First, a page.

What is a Training Needs Analysis and Why It’s Important?

Sophia Divirgilio Small Business HR

Training Needs Analysis also known as (TNA) is when a company identifies the necessary training and development needed of the employees to perform their job to the best of their ability. During this process the reviewer identifies gaps in an employee’s capabilities, skills and knowledge.

This analysis can be used when recruiting, onboarding new staff members, re-skilling, up-skilling, and implementing new technological changes to the organisation. This is your first step towards a very successful training strategy. When completed correctly will identify gaps in skills or knowledge and align the individual employees efforts to the business strategy and objectives.

Training is one of the most important aspects of a good workplace. Being able to effectively analyse what your staff need to improve, will widely assist in saving time and company resources giving your employees the greatest opportunity to perform at their best. It plays a massive role in growing and sustaining the most successful workforce and organisation.  

Training your employees with a one size fits all approach needs to be left in the past. It is important to remember that each employee learns differently this is why modern business training must be updated and adapted to meet these different teaching and learning methods like the 70:20:10 method we use, further explained in our upskilling employees blog.

The Importance of a Training Needs Analysis

To summarise, this assessment provides a good understanding of your employee’s current competencies and knowledge.

Employees that have training and development opportunities are much happier in their jobs and have a more positive, brighter outlook at their future in your company. Show your employees that you care about their skill improvement!

Being able to identify skill problems and tackle them head on will help reduce issues that can arise because of it. A skill you learnt last year might be redundant next year! Businesses are consistently increasing skill complexity and specialisation. Many employees are keen to learn and develop. With an appropriate Training Needs Analysis system at your organisation you will allow for this.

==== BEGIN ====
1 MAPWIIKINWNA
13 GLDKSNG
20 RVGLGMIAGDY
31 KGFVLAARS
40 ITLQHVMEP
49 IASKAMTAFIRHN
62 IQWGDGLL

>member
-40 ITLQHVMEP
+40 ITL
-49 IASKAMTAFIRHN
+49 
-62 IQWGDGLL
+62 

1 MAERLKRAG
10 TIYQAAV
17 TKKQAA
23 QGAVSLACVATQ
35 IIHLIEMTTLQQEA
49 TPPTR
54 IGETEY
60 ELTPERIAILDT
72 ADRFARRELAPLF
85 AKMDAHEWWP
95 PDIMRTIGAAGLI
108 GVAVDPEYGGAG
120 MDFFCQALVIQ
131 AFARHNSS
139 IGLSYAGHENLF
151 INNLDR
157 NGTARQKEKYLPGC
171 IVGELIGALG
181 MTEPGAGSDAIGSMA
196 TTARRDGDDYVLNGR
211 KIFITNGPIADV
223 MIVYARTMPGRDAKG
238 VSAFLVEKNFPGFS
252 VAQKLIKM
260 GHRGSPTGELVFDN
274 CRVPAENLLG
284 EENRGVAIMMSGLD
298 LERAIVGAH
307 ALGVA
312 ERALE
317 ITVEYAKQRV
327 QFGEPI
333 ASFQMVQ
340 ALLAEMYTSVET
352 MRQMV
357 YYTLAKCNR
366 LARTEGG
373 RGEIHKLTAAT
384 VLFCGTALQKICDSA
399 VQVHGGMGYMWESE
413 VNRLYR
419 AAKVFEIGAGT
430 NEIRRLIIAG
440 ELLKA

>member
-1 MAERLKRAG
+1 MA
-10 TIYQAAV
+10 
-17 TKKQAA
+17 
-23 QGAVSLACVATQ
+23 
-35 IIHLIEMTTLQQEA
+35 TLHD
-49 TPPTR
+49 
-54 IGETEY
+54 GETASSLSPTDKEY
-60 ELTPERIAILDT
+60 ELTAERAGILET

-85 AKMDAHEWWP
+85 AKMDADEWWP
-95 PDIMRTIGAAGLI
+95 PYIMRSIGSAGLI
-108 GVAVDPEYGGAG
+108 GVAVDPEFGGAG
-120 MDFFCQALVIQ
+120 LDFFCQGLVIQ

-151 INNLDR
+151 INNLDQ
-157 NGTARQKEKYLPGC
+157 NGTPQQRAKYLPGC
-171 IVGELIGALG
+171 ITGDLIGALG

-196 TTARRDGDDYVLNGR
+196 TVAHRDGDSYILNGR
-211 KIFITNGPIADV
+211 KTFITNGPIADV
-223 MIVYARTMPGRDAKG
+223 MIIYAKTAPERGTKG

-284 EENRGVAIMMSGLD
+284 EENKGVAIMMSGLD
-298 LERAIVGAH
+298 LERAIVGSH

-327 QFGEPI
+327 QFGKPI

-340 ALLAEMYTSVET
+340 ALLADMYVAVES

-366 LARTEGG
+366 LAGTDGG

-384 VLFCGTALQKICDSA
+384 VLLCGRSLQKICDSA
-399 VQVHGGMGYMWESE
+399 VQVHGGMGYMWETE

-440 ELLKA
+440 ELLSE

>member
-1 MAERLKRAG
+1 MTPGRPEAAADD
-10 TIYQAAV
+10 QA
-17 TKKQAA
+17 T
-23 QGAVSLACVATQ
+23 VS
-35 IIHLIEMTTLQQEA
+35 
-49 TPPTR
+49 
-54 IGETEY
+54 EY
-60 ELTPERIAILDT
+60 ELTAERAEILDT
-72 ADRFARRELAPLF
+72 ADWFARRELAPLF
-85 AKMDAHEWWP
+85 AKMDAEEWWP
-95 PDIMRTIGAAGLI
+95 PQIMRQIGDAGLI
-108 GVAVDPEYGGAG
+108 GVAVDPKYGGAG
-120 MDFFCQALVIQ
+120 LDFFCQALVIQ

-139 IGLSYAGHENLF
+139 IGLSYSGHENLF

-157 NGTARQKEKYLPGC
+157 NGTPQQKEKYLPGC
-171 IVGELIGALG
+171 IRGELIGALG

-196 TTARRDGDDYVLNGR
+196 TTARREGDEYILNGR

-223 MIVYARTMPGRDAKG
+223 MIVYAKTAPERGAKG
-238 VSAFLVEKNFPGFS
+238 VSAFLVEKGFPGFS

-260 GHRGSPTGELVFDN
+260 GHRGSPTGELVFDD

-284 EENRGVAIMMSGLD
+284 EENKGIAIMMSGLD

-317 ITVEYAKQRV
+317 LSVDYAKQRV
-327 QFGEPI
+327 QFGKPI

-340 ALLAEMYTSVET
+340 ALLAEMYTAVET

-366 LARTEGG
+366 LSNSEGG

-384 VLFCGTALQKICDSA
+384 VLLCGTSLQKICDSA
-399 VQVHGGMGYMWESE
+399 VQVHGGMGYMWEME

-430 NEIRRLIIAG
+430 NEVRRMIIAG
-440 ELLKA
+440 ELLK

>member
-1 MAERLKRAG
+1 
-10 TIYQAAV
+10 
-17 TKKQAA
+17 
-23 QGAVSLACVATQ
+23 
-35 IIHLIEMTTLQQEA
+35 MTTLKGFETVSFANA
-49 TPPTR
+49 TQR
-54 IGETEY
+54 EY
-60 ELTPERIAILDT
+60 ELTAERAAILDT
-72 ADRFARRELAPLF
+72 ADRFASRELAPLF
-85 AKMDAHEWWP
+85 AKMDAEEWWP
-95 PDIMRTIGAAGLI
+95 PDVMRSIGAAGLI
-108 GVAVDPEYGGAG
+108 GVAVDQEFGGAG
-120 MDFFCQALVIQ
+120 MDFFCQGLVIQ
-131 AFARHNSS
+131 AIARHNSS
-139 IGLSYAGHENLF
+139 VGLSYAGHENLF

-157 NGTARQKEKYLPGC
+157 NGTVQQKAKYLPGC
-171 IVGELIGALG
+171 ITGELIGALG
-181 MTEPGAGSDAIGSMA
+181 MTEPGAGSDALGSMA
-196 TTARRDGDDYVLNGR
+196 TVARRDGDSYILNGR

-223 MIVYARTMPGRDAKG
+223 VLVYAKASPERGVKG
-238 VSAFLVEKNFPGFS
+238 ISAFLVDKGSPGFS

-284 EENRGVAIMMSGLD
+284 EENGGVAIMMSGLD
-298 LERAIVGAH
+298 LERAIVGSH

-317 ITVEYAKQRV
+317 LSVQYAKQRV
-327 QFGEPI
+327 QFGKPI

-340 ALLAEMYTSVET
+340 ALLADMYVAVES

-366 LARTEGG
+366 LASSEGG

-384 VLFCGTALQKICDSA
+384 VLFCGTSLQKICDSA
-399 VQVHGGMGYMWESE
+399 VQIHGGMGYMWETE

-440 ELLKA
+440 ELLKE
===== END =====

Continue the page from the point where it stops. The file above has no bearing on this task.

How to Conduct a Training Needs Analysis:

Align your learning programs with the organisational goals

Before you begin the analysis, you need to make sure you know the overall goal of the specific training. What outcome do you want out of this skill development? It is obvious that this training must correspond with your organisation objective. Depending on each business and each employees your goals will range.  

Complete a skills matrix

In the skills matrix outline all the competencies required at the company. Include everything from highly technical skills such as payroll to soft skills like communication or teamwork. Remember each position requires different specialised skills for their job! Once completed, list all the roles at the company and create a fair benchmark score for each. Make the benchmark from 1-5 or whatever works best for your own company’s individual matrix.  

Look for the skills gaps

Next step is to complete the individual’s skills analysis so you can then rate all individuals on their retrospective areas.

Compare the difference

Here you compare the difference between the benchmark and the individual score for each employee.

To put it simply, the areas where the employee scores below the indicated benchmark can be identified as their key training need.

How can you close the gap?

The biggest benefit of the matrix is that it will highlight gaps across the whole team! If you have identified that training is the solution, create and design a very engaging training program for your team.

However, sometimes training isn’t the answer! There could possibly be a deep rooted organisational issue surrounding culture, resources, or engagement that training will not fix.

Implement your training courses

Remember everyone is different! Train your employees on an individual level. Use the techniques used to identify the skill gaps as a way to also find what motivates them, what they enjoy doing and how they enjoy learning. You will get the greatest comprehension out of your training courses if your employees are learning what they want to learn and how they want to learn.

Evaluate the effectiveness

Lastly evaluate how each employee improved after implementing the training needs analysis. This can be done during the annual or quarterly reviews.

Another handy way of involving the employee in rating their own level of competency is using your previously created position descriptions. At the reviews employees can then rate their own level of understanding based off the position description which they can then talk through with management.

Let us know how you go with your Training Needs Analysis implementation below.